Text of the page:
Tag Archives: blade runner

WHO GOT THE PROPS?

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Prop Store‘s Live Auction at London’s ODEON BFI IMAX on September 26th is a bit of a behemoth, with 600 or so artifacts from the production of some cult films and blockbusters. There’s an exhibition of half the listings on at the moment, plus a paperback catalogue which is a joy to browse if you’re a nerd like me. You can get lost in the book digitally right here. The wearable parts are incredible, with several pieces that wouldn’t look out-of-place out on the street right now. That includes one of several versions of Jack Nicholson’s burgundy cord Margaret Howell jacket from The Shining (as discussed here before), a black Rebel Trooper vest from Star Wars, the Knicks/Mets looking parka for Norwegian crew members filming The Empire Strikes Back‘s Hoth scenes, a good look at the patches on a trenchcoat worn by Data’s stunt double in The Goonies, a Blade Runner crew jacket, the Joker’s purple Tommy Nutter overcoat from Batman and — a personal favourite — Private First Class Ricco Frost’s “PEACE THROUGH SUPERIOR FIREPOWER” t-shirt from Aliens. As a bonus, if you’ve ever wanted to get one up on every Premiership footballer and rapper ever, you can get the original Tony and Elvira portrait from Scarface up on the wall to unveil while your younger sister makes eyes at your best friend. PayPal running low? Just get some Babylon Club napkins instead. The idea of replacing labels on bottles in your home to make Blade Runner‘s vision of 2019 come partly true using a set of decals from the movie is appealing too. Continue reading WHO GOT THE PROPS?

MERCH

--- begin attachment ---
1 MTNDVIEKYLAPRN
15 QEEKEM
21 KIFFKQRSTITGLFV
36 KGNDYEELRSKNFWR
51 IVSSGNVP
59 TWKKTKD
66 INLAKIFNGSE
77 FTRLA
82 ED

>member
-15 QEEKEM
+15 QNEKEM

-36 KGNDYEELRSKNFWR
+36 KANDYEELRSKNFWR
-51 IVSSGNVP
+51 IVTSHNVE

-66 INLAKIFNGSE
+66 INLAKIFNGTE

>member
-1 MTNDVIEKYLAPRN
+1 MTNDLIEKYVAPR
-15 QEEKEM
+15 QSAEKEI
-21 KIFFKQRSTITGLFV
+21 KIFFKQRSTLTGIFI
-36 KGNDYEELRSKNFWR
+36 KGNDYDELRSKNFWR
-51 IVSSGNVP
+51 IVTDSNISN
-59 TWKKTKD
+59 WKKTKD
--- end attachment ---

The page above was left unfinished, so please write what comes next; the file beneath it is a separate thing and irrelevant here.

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Ahead of Blade Runner 2049‘s October release I’m sure we’re going to be assailed with merch and tie-ins. Once, it was low-key adidas, now-defunct companies on billboards, a Marvel adaptation and ERTL toys. This one won’t be quite as low-key. Merchandise is an unpleasant certainty now, but in the very early 1980s, readers of magazines like Starlog could buy some more considered gear to tie in with a new breed of sci-fi that was largely focused on headwear. The Thinking Cap Company was a key player. Based in California and founded in 1979, its origins remain something of an enigma to me — the name Sy Gottlieb crops up online as an original agent, and I know that the trademark had lapsed by 1987. Continue reading MERCH

THE OTHER SCI-FI SHOES

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The speculation around the Nike MAG shoe as the date depicted in Back to the Future II rolls around is increasingly tedious. As a design, I think the shoe is amazing, and prescient (or at least, so influential on post-1989 design that it seemed prophetical), but it’s also food for the dullest kind of footwear-addled folks and their childish nostalgia and click bait headlines. Still, self-lacing shoes are an appealing prospect that I want to see. Continue reading THE OTHER SCI-FI SHOES

THE NOUGHTIES WEREN'T ALL THAT

We’re meant to have these in the next ten years. Hope there’s prototype Spinners in a warehouse somewhere.

I’m guilty of steeping these blog entries in the past – dwelling in the past and failing to look at the current cultural climate. It’s something I’ve pledged to resolve but there’s a reason for that. For all the bluster, mass of available information and glut of social networking resources, the noughties weren’t that good were they? Seeing as I’ve been alcohol-free for the duration, I think I saw them clearly enough for what they were – full of shitty buzzwords (I even used one seventeen words back) and referential nonsense. It was a decade bookended by misinformation, grand-scale terrorist attacks, economic meltdown, flu panics and punctuated by reality shows, a couple of military invasions and with some localised suicide bombs in the middle for extra misery, it hasn’t been what I expected.

I’d anticipated space holidaying, flying family-sized hatchbacks and video phones – actually, we got that one but then realised it was better in theory. I’m grateful for the little box giving me limitless music on the move and high-speed pornography, but is that it?

Continue reading THE NOUGHTIES WEREN'T ALL THAT